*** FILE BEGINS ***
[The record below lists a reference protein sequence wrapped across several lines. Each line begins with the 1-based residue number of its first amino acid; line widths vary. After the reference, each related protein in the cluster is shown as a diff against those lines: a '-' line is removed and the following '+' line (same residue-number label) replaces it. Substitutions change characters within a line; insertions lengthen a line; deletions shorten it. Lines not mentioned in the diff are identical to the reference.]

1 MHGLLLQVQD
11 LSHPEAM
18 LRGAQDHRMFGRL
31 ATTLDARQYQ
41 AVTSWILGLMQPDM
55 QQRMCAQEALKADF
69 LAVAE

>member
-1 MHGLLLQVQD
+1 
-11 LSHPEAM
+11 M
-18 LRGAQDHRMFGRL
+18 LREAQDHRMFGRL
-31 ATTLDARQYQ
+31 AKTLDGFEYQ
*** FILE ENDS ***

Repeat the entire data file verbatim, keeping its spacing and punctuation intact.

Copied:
[The record below lists a reference protein sequence wrapped across several lines. Each line begins with the 1-based residue number of its first amino acid; line widths vary. After the reference, each related protein in the cluster is shown as a diff against those lines: a '-' line is removed and the following '+' line (same residue-number label) replaces it. Substitutions change characters within a line; insertions lengthen a line; deletions shorten it. Lines not mentioned in the diff are identical to the reference.]

1 MHGLLLQVQD
11 LSHPEAM
18 LRGAQDHRMFGRL
31 ATTLDARQYQ
41 AVTSWILGLMQPDM
55 QQRMCAQEALKADF
69 LAVAE

>member
-1 MHGLLLQVQD
+1 
-11 LSHPEAM
+11 M
-18 LRGAQDHRMFGRL
+18 LREAQDHRMFGRL
-31 ATTLDARQYQ
+31 AKTLDGFEYQ